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When do you need a Maine car accident lawyer?
If you’ve visited Maine, the state might conjure memories of succulent lobster, wild blueberries, icy water, and stunning lighthouses along its nearly 3,500 miles of coastline. If you spent time in Acadia National Park, you might have been lucky enough to come across a moose (but probably not—they’re abundant but tough to spot).
The Pine Tree State is the 12th-smallest state by area and is the least densely populated state east of the Mississippi River. More than 80% of its land is forested or unclaimed and it has more forest cover than any other state in the nation.
The primary interstate highway in Maine is I-95, and there are four related routes: I-195, I-295, I-395 and I-495. However, Maine’s also home to plenty of local and rural roads.
That’s why, whether you’re a native or transplanted Mainer or a visitor, it’s important to know state traffic regulations about car insurance, liability, and other laws that could affect the outcome of your claim if you’re in a Maine car accident.
Maine liability insurance laws
Maine is a “fault” state. That means the person who causes a car accident (liable) is responsible for paying the injured victim’s damages.
There are three ways to recover damages from a Maine car accident:
- File a claim under your own insurance policy (your insurance will subrogate and submit a claim on your behalf to the at-fault driver’s insurance company);
- The victim files a third-party claim directly to the at-fault driver’s insurance policy;
- File a civil personal injury lawsuit against the at-fault driver.
Types of damages for a Maine car accident
Damages is the legal term for the money you can recover from an accident or loss.
If you’re in a car accident, the at-fault party’s insurance should cover your costs related to the accident that include:
- Medical treatment, including doctor or hospital visits, prescription medication, diagnostics like X-ray or MRI, etc.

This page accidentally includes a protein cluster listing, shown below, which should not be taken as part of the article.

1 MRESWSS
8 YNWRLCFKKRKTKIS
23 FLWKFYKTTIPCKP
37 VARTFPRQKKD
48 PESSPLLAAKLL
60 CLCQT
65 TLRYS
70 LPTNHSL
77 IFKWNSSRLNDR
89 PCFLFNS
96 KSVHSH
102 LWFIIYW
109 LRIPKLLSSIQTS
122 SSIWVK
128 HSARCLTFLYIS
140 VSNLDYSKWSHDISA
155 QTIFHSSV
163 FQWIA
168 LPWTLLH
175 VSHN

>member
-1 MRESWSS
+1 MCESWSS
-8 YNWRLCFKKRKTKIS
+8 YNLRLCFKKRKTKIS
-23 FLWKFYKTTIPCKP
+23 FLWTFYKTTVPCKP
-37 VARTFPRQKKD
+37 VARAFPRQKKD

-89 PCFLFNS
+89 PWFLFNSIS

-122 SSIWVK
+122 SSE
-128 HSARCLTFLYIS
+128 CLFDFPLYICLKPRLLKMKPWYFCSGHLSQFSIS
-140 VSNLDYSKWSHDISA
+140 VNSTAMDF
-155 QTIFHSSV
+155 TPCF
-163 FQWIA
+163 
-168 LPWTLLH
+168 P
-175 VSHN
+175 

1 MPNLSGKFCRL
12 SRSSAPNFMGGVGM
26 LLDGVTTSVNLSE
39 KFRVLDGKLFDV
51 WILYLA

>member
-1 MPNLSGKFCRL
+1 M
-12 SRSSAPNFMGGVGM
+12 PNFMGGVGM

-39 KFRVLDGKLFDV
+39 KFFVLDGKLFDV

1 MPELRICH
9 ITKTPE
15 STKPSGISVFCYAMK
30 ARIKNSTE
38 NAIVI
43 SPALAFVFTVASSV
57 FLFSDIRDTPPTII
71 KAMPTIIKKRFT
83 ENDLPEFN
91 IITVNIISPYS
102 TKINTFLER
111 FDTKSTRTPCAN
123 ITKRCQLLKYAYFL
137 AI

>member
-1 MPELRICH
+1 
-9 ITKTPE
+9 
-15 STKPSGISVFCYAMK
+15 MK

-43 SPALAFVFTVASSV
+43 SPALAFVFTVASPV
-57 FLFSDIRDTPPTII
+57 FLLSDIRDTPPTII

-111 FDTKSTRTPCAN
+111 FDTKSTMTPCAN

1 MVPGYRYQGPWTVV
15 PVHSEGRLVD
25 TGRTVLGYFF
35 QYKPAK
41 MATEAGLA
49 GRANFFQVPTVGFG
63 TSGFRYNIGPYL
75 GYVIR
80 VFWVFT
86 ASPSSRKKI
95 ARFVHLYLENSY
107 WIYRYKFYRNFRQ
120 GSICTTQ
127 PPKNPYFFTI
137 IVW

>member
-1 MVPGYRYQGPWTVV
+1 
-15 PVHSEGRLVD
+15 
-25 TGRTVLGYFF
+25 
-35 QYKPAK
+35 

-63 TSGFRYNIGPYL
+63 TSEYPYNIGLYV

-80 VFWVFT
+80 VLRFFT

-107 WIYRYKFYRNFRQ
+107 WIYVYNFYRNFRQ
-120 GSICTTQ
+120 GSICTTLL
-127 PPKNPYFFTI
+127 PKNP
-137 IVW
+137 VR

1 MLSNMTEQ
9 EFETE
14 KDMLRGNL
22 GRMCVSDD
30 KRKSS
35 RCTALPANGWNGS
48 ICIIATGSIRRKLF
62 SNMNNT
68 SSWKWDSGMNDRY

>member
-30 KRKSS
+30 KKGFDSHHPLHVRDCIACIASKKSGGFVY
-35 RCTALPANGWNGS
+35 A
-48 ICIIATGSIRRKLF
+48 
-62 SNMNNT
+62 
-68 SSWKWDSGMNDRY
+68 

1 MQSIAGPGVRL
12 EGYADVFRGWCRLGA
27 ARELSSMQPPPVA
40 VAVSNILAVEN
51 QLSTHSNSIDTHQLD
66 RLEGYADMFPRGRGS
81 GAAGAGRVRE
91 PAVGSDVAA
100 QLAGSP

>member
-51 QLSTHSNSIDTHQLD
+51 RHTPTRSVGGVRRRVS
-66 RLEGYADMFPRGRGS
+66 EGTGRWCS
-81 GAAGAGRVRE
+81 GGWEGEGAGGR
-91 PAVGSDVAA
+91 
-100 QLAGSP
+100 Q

- Ongoing speech, occupational, physical or other therapies
- Assistive devices like a wheelchair or prosthetics
- Wage loss for time off from work because of the injury, including future lost earning capacity
- Property damage for the loss of or repairs for your vehicle
However, some victims suffer non-economic losses, too. A non-economic loss is just as important but is harder to assign a financial value. Non-economic losses include pain and suffering, mental anguish and PTSD, loss of consortium, and loss of enjoyment of life activities.
If your injuries are severe and include non-economic losses, you would need to file a Maine personal injury lawsuit to recover this type of damages.
A civil lawsuit includes certain elements that are not always present in an insurance claim. The plaintiff in a lawsuit must prove not only that the defendant caused the accident, but that they were negligent and their negligent action or behavior was the direct cause of the plaintiff’s injuries.
You can read more about establishing negligence:
Maine MedPay insurance
Maine requires MedPay insurance, which is included with a car insurance policy to cover your medical expenses after a crash. It would normally cover your medical expenses for an accident while you’re driving your own vehicle and can also cover your or your family’s medical expenses if you are injured while traveling as passengers in someone else’s vehicle.
Because MedPay only covers medical treatment, the minimum amount required by Maine law is $2,000. However, lawyers and insurance agents will often recommend getting enough MedPay insurance to cover your health insurance deductible if you have one. That would prevent you from paying out of pocket for medical expenses if you’re waiting for a settlement from the at-fault driver’s insurance company.
Covering repair to or loss of your vehicle
If you have collision coverage, your insurance should pay for your repair or replacement. If you have a deductible, it’s usually waived if you are not at fault for the accident.
Maine insurance minimum requirements
A Maine driver must carry liability insurance in the following minimum amounts:
- $50,000 for injury or death of one person
- $100,000 for injury or death of multiple people in one accident
- $25,000 for property damage
You’re also required to have $50,000 per person and $100,000 per accident in uninsured motorist coverage, and this is included with your Maine auto policy.
You can choose to carry higher amounts of liability insurance.
Maine comparative negligence law
Maine follows the modified comparative fault rule, otherwise known as the 50% rule. If you were in an accident, you must be 50% or less at fault in order to recover damages.
Here’s how it works: After a crash, each party is assigned a percentage of fault. For instance, perhaps it’s undisputed that the at-fault driver caused the crash because they were speeding and crossed a double-yellow line. But, the court finds that the victim could have braked sooner or swerved out of the way and didn’t. So, while the victim didn’t cause the accident, they might have avoided it—which is why the at-fault driver could be 90% liable and the victim is 10% liable.